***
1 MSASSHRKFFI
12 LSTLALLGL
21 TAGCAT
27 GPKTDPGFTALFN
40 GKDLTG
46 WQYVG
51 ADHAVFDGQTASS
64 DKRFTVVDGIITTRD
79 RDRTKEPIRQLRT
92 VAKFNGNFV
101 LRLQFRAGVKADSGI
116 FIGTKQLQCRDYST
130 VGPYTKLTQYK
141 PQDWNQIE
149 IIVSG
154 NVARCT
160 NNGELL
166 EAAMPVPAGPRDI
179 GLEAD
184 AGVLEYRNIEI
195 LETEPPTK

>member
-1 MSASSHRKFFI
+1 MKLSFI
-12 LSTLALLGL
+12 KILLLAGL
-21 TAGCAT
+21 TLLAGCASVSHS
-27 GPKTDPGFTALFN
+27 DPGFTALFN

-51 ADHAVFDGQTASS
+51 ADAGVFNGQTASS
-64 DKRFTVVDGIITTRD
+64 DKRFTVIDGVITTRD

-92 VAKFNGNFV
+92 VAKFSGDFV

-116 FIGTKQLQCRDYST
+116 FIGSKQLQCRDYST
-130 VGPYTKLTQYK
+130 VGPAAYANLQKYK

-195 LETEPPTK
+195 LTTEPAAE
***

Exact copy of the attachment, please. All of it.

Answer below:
1 MSASSHRKFFI
12 LSTLALLGL
21 TAGCAT
27 GPKTDPGFTALFN
40 GKDLTG
46 WQYVG
51 ADHAVFDGQTASS
64 DKRFTVVDGIITTRD
79 RDRTKEPIRQLRT
92 VAKFNGNFV
101 LRLQFRAGVKADSGI
116 FIGTKQLQCRDYST
130 VGPYTKLTQYK
141 PQDWNQIE
149 IIVSG
154 NVARCT
160 NNGELL
166 EAAMPVPAGPRDI
179 GLEAD
184 AGVLEYRNIEI
195 LETEPPTK

>member
-1 MSASSHRKFFI
+1 MKLSFI
-12 LSTLALLGL
+12 KILLLAGL
-21 TAGCAT
+21 TLLAGCASVSHS
-27 GPKTDPGFTALFN
+27 DPGFTALFN

-51 ADHAVFDGQTASS
+51 ADAGVFNGQTASS
-64 DKRFTVVDGIITTRD
+64 DKRFTVIDGVITTRD

-92 VAKFNGNFV
+92 VAKFSGDFV

-116 FIGTKQLQCRDYST
+116 FIGSKQLQCRDYST
-130 VGPYTKLTQYK
+130 VGPAAYANLQKYK

-195 LETEPPTK
+195 LTTEPAAE